(Disclaimer: This post is about my feeling towards white gowns and traditional weddings. It is not my intention to judge anybody else’s decision about what they get married in and how they do it. I’ve actually been to half a dozen of traditional weddings I utterly enjoyed and adored the brides involved).
I first stopped dreaming of getting married in a long, white dress when I become (incorrectly) convinced that it would mean having to get married in church. I then learned about the white wedding dress’s virginal connotations (duh!) and began wondering how I could have ever wanted such an outfit. Finally, I read Jessica Valenti’s ‘Purity Myth’ (what an amazing book!) and decided I would probably prefer to never get married than go through it wearing a gown and a veil.
It was only about the time that I was reading the “Purity Myth” that the question of how to get married was even vaguely worth considering. That’s because I was in a relationship with the man who would eventually become the groom.
I have the incredibly good fortune of being married to the man who I believe to be my soulmate (excuse the cheesiness). He’s a self-identified male feminist, which made the wedding (and other things) that much easier. Once we got engaged little discussion was required for us to conclude that we weren’t comfortable doing the whole ‘traditional Polish wedding’ thing. For starters, we decided my dad would not ‘give me away’ at the altar (what’s more: there would be no altar, just the registrar’s desk), I wouldn’t have a white gown to symbolize my virginity (I think even my grandma would have known the dress was making a false statement) and definitely no veil to symbolize my hymen!
We worked through the plan of the ceremony together (although the full responsibility of dealing with the flowers was seceded to me – the official explanation being my husband’s color-blindness and hay fever) and decided on something that wasn’t controversial, but made the whole thing meaningful to us. We ended up getting married in a Warsaw landmark with over 300 guests present (which cost us more bureaucratic hassle than we bargained for). Poland being a very racially homogenous country meant that two of my bridesmaids – who were Chinese-American and Indian-American – caused quite a stir. More pictures were taken than the newlyweds alone would have merited. My husband and I walked each other to the registrar’s desk, me wearing a knee-length powder pink dress (made all the more special by the fact it was designed by a close friend) with nothing in my hair. Quite frankly, it was all very quaint and pretty (if I say so myself) and few would have known how over-thought the ceremony (and its symbolism) was.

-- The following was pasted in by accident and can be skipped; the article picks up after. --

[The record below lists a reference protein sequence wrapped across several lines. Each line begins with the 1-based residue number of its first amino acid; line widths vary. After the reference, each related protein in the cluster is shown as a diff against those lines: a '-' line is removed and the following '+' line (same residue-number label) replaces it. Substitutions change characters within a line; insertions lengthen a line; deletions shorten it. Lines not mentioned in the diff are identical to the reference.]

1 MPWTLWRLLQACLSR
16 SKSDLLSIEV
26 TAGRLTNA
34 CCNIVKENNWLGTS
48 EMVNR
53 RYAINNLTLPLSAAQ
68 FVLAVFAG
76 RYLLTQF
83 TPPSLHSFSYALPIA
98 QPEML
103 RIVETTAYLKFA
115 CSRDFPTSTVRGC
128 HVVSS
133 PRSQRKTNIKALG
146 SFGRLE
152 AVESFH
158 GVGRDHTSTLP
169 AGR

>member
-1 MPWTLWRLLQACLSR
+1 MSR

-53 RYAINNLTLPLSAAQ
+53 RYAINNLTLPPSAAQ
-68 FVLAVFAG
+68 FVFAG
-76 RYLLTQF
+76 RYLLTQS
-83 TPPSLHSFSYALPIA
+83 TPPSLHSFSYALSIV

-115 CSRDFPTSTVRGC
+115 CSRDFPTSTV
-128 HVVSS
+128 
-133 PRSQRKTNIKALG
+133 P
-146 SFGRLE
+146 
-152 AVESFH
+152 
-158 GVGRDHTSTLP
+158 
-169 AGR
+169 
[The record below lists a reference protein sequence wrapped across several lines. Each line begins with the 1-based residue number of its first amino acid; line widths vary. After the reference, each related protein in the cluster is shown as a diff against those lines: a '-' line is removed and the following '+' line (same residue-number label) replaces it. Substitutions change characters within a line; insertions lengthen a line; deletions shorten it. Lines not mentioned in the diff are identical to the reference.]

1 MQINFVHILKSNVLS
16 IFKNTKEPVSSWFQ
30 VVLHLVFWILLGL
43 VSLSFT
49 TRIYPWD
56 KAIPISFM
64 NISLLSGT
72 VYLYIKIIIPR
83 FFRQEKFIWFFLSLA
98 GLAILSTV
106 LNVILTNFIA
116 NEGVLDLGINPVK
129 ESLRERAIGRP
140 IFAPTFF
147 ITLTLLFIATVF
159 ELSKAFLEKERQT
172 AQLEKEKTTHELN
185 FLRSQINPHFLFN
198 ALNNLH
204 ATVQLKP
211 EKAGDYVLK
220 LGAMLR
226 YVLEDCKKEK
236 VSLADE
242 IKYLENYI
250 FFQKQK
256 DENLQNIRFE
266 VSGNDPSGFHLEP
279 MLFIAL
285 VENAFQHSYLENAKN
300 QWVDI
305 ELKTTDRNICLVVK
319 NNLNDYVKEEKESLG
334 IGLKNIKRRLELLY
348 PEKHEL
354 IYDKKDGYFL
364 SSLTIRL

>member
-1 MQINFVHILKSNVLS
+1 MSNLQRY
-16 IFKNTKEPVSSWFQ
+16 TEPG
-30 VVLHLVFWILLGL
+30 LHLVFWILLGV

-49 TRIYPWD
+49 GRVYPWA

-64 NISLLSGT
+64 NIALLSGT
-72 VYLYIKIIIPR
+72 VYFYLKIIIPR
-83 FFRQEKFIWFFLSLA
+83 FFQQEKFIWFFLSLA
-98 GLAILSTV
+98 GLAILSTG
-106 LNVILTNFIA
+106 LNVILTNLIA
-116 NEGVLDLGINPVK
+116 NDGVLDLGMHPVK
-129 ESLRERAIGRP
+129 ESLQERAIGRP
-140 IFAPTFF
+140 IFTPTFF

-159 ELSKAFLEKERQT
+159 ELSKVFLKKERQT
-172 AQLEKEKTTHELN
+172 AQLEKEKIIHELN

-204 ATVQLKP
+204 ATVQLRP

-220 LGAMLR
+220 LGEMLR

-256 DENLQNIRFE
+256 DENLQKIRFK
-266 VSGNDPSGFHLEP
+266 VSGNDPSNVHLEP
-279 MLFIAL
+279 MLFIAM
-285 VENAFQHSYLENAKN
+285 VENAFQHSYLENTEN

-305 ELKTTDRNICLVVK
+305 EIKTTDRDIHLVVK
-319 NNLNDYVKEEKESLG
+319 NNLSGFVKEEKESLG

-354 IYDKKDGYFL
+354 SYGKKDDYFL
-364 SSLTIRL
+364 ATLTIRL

Some of my friends were worried that I’d turn the whole wedding into a feminist-statement-political happening, whatever that means. However, I had no intention of doing so – especially since a lot of the guests flew a long way to be there that day and we wanted to make sure, first and foremost, they got a great party. Nevertheless, I was forced to make a literal statement in the ceremony itself. In Poland, the bride and groom have to declare their future married surnames when they register to get married. It’s a sign of the times that both men and women have to declare whether they’re keeping their birth names or changing them. My husband and I both decided to keep our names and hyphenate our future children’s. The registrar, however, jumped to conclusions and hadn’t really read through the documents. As the official part of the ceremony was coming to an end, she was about to pronounce us husband and wife when she asked me to “confirm in front of all your guests and family that you will henceforth be known under your husband’s name.” I stared at her, thinking “o brother, here we go” and promptly proceeded to explain that I never intended to take my husband’s name and would certainly not confirm doing so in front of 300 witnesses. She blushed, said something about getting the names wrong, and hastily wrapped up. Consequently, she completely omitted the part in which she should have announced that my husband was keeping his name (not that anyone held their breath about that one) and our children will have hyphenated names.
In the end, my husband and I are very happy we arranged a ceremony that expressed our attitudes toward marriage and brought our loved ones together. Oh, and the other great thing – we have amazing pictures with me wearing a custom-made dress that does not hint at a link between my value as a wife and woman and my sexuality.
Maria M. Pawlowska is healthcare analyst with a passion for reproductive health and gender issues. Her articles on different aspects of reproductive and women’s rights have been published by The Maternal Health Task Force, RH Reality Check, HealthyPolicies, The European Pro-Choice Network, and The Good Men Project among others. Maria currently lives in London with her husband. You can reach her at: firstname.lastname@example.org.
Photo credit DrBacchus/Flickr